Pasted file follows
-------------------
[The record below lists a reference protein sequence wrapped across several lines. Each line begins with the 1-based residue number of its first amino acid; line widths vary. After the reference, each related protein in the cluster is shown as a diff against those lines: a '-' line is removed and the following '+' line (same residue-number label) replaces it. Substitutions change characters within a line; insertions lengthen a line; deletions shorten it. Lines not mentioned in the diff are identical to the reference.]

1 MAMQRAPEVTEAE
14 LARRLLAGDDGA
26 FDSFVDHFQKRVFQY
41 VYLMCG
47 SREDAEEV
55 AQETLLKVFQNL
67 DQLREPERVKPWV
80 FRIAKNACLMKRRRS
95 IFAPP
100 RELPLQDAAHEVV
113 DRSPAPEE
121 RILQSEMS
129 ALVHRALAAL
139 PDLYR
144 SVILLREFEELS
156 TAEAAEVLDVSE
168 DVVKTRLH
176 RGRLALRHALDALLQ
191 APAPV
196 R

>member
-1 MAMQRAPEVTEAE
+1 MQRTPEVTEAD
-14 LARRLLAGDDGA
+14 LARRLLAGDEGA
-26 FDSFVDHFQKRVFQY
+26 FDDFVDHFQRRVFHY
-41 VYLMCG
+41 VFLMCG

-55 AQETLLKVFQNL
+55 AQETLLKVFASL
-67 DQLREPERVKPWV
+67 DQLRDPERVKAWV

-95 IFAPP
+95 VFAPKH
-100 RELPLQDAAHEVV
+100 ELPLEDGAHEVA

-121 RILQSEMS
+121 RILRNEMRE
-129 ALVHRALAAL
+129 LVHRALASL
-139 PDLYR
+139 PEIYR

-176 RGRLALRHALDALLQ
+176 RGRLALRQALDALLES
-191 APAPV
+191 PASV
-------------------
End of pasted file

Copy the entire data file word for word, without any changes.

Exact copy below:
[The record below lists a reference protein sequence wrapped across several lines. Each line begins with the 1-based residue number of its first amino acid; line widths vary. After the reference, each related protein in the cluster is shown as a diff against those lines: a '-' line is removed and the following '+' line (same residue-number label) replaces it. Substitutions change characters within a line; insertions lengthen a line; deletions shorten it. Lines not mentioned in the diff are identical to the reference.]

1 MAMQRAPEVTEAE
14 LARRLLAGDDGA
26 FDSFVDHFQKRVFQY
41 VYLMCG
47 SREDAEEV
55 AQETLLKVFQNL
67 DQLREPERVKPWV
80 FRIAKNACLMKRRRS
95 IFAPP
100 RELPLQDAAHEVV
113 DRSPAPEE
121 RILQSEMS
129 ALVHRALAAL
139 PDLYR
144 SVILLREFEELS
156 TAEAAEVLDVSE
168 DVVKTRLH
176 RGRLALRHALDALLQ
191 APAPV
196 R

>member
-1 MAMQRAPEVTEAE
+1 MQRTPEVTEAD
-14 LARRLLAGDDGA
+14 LARRLLAGDEGA
-26 FDSFVDHFQKRVFQY
+26 FDDFVDHFQRRVFHY
-41 VYLMCG
+41 VFLMCG

-55 AQETLLKVFQNL
+55 AQETLLKVFASL
-67 DQLREPERVKPWV
+67 DQLRDPERVKAWV

-95 IFAPP
+95 VFAPKH
-100 RELPLQDAAHEVV
+100 ELPLEDGAHEVA

-121 RILQSEMS
+121 RILRNEMRE
-129 ALVHRALAAL
+129 LVHRALASL
-139 PDLYR
+139 PEIYR

-176 RGRLALRHALDALLQ
+176 RGRLALRQALDALLES
-191 APAPV
+191 PASV